Around 1275, ice began to grow back again. Around this time we have the Oort minima, a period without sunspots. The climate cooled rapidly, and by 1317, a massive wave of cold summers triggered the largest famine ever recorded in recent millenia, the Great Famine. Summers were cold and grain crops failed. It was a massive disaster.

    Solar activity continued to decline by then, and further minima occurred, deeper ones even. Sporer minima in 1450-1550, and then the more famous Maunder minima, in 1645-1715, which correlated with the coldest period of the Little Ice age. Especially around 1670-1700, climate was so cold, that Frost Fairs occurred every few years. It must have been cold!

    The coldest winters of 1684 and 1709 were around this time!

    Solar activity only increased around 1850, and this is correlated with the climate warming. Of course, we know that human activity played a large role, curiously at exactly the same time. So, as of recently, in 2010, a period with as little solar activity as during the Little Ice age occurred, but nevertheless, the climate is much warmer. Why? CO2. Otherwise, we would be in another cold spell of the little ice age. In fact, solar activity has been declining since the 1950s, so actually, I think 1963 was another attempt of the climate to respond to the solar forcing, however, as industrial production got significantly larger in the 1960s, that effect was deleted.

    Now, don´t get me wrong. I think, orbital cycles play a role, as well as positive feedback from ice albedo. Naturally, as cycles push towards colder summers, we have a tendency to cool the climate in the Northern hemisphere, and when solar minima occurs, this develops then very quickly.

    However, CO2 plays the role of a greenhouse gas. So, with high concentrations, the solar radiation on Earth will be kept stuck, and the climate will warm much more than the forcing of orbital changes or solar activity.

    • Hi Irpsit

      I know the arguments but when looked at the data myself, came back unconvinced. The relation between temperatures and proxies of solar activities wasn’t strong enough. This together with the lack of physical mechanism (cloud cover has been suggested but it is a very handwaving argument) left me in doubt. It is an area of active discussion.

      Even if there is some relation, it has stopped working: the past few years the sun has had the weakest solar maximum for a long time (100 year?) and the temperatures are at record levels..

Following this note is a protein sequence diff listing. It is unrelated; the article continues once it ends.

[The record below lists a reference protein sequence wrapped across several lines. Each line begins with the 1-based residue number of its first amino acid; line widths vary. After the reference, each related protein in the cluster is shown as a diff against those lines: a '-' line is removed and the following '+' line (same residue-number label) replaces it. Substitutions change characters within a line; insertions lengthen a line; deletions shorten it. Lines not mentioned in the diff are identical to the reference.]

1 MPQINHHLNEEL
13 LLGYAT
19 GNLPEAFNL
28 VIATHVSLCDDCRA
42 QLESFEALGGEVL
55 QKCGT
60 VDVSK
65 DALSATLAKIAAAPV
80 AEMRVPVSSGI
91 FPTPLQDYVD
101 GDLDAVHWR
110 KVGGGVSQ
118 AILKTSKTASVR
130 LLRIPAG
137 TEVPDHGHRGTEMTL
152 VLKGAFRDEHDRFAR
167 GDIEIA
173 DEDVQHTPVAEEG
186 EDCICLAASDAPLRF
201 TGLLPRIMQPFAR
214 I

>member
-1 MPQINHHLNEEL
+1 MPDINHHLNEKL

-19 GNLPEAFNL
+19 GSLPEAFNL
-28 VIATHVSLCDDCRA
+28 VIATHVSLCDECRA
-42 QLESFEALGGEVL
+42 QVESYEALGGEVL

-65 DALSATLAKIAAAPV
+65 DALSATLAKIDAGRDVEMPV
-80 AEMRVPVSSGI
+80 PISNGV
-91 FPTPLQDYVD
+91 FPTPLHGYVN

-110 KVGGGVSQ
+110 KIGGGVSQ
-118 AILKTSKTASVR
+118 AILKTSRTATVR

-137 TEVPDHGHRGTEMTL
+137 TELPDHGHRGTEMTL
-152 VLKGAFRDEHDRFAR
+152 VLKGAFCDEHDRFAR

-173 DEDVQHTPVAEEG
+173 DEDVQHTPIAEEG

• Solar activity only varies by 0.1%. From: :-

      “After 1980, however, the Earth’s temperature exhibits a remarkably steep rise, while the Sun’s irradiance displays at the most a weak secular trend. Hence the Sun cannot be the dominant source of this latest temperature increase, with man-made greenhouse gases being the likely dominant alternative.”

  10. I suggest a funny experiment. Have two Earth planets. Decrease current solar radiation levels by 2% after 2017 and lasting for 5000 years. In first Earth keep CO2 levels at 300ppm for the entire period, and in second Earth keep CO2 levels at 1500 ppm, for the entire period. Measure global temperature after 10 years, 100 years and 1000 years. What do you see?

    I suggest another experiment. Have the same two Earth planets. Keep solar radiation at current levels, for the next 5000 years. Keep one Earth at 300ppm, and another at 1500ppm. Check temperatures at 10, 100 and 1000 years. What do you see?

    And in a last experiment. Repeat the past experiment, but prior to start the experiment, completely revert deforestation and cover the two Earths with vegetation to the levels existing some 2000 years ago. Keep one Earth at 300ppm and another at 1500ppm. Measure temperature after 10, 100 and 1000 years, and what do you see?

        • Sure it does. 42 is tge coding for *, and that is the “match everything” chapter from a command prompt. So, the ultimate answer is “everything”.

    • Eventually after we are passed this craziness of whether or not climate warming exists or can be done, eventually a new debate, will happen in the future. That debate will be even more serious and difficult than the current debate!

      Whether global climate should be controlled (technologies exist for this). And if so, what rules should be placed?

      Do we want to pump a controlled amount of CO2? Do we want to reforest the planet? Do we want to spread SO2 in the atmosphere to cool it, or CO2 to warm it? If ice melts, do we want to relocate cities build by seaside (it was never a good long-term idea to have built them there)? Do we want to reforest the large areas of deserts of Earth to change its albedo? Do we want to seed the oceans to change CO2 levels?